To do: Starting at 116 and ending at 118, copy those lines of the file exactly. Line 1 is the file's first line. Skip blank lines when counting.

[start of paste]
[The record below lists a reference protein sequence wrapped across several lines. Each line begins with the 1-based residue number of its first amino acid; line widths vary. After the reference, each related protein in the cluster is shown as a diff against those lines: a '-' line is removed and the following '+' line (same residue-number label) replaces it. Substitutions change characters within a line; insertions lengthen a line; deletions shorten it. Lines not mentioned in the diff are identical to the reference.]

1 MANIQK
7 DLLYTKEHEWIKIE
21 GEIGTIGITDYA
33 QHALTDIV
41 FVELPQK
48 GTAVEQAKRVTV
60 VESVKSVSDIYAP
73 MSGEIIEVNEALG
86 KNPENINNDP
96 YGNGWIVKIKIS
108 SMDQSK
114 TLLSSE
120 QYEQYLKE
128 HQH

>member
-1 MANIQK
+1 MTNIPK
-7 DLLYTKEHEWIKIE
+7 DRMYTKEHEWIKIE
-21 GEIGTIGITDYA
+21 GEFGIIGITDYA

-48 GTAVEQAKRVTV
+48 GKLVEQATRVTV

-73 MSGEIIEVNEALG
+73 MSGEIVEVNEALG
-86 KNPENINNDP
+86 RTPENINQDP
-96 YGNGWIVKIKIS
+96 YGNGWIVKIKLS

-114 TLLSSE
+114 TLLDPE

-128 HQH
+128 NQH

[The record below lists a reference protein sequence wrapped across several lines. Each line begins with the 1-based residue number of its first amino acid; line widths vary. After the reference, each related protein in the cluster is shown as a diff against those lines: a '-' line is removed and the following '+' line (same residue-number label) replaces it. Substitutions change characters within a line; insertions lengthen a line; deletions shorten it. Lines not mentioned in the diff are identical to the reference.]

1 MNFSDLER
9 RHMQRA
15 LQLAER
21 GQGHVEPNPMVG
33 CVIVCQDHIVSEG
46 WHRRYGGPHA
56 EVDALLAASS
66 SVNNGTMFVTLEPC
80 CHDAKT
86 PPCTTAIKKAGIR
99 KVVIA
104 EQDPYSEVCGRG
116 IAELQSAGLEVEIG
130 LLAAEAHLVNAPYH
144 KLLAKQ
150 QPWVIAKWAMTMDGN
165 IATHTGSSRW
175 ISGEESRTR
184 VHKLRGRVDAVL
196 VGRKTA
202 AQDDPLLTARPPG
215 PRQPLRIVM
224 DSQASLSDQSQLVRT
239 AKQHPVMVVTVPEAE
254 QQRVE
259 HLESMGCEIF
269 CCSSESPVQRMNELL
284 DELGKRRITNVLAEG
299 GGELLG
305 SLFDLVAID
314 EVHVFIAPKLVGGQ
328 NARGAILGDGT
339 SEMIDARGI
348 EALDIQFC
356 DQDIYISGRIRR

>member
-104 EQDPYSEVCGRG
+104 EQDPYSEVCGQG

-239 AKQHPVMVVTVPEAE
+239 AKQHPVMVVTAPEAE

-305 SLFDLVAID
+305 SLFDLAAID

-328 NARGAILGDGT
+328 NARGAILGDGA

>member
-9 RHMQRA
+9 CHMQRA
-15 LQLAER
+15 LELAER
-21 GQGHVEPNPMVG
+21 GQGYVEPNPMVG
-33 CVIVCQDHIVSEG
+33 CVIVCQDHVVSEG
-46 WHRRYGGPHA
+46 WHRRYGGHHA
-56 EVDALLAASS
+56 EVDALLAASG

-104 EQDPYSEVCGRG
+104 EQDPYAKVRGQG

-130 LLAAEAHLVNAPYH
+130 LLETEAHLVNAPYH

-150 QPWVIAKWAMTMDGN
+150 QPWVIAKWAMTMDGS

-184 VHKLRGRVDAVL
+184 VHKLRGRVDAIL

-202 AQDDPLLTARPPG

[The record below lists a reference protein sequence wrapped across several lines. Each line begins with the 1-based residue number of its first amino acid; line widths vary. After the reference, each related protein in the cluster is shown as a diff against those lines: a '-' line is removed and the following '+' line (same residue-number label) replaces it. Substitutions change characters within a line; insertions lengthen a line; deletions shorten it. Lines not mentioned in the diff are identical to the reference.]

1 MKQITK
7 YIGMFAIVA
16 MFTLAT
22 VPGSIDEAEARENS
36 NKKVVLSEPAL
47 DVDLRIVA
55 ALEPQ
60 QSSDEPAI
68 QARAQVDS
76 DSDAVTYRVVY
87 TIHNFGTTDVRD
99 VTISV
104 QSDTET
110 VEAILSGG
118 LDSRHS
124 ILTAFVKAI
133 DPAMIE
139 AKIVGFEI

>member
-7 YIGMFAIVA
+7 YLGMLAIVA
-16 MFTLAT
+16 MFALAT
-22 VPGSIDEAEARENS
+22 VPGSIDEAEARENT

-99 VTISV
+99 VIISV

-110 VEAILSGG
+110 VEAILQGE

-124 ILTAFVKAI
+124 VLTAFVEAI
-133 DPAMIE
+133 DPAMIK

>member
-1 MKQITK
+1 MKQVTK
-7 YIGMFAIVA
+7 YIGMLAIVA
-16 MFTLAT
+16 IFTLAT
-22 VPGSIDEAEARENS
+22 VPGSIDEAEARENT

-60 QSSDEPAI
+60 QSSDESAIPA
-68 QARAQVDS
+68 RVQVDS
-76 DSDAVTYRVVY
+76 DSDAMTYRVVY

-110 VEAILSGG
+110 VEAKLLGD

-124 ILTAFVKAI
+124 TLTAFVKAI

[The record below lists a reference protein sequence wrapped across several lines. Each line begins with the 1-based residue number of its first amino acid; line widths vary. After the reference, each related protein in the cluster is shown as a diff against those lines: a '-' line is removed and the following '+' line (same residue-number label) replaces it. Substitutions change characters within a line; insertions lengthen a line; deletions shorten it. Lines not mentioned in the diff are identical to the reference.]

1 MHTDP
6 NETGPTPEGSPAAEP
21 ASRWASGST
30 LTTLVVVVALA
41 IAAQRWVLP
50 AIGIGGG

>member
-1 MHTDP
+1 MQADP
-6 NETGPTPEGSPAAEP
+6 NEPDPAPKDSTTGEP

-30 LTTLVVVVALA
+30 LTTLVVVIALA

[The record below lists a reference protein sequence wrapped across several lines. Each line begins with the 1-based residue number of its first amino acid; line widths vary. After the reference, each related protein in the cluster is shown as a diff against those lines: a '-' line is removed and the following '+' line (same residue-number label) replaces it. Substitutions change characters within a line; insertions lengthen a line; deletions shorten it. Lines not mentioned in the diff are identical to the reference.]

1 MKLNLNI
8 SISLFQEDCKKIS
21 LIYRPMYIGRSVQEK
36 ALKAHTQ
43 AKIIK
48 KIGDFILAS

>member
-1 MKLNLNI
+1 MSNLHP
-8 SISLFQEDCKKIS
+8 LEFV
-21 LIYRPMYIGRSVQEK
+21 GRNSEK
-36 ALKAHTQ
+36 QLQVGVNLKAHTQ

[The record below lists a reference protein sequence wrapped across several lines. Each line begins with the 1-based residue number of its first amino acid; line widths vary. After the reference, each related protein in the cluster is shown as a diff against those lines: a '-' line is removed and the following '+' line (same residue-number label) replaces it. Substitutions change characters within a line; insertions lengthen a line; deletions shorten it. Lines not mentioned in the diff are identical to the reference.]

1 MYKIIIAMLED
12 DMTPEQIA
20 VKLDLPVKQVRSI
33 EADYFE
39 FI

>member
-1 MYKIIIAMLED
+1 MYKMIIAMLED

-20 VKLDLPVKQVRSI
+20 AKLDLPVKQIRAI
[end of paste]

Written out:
110 VEAILSGG
118 LDSRHS
124 ILTAFVKAI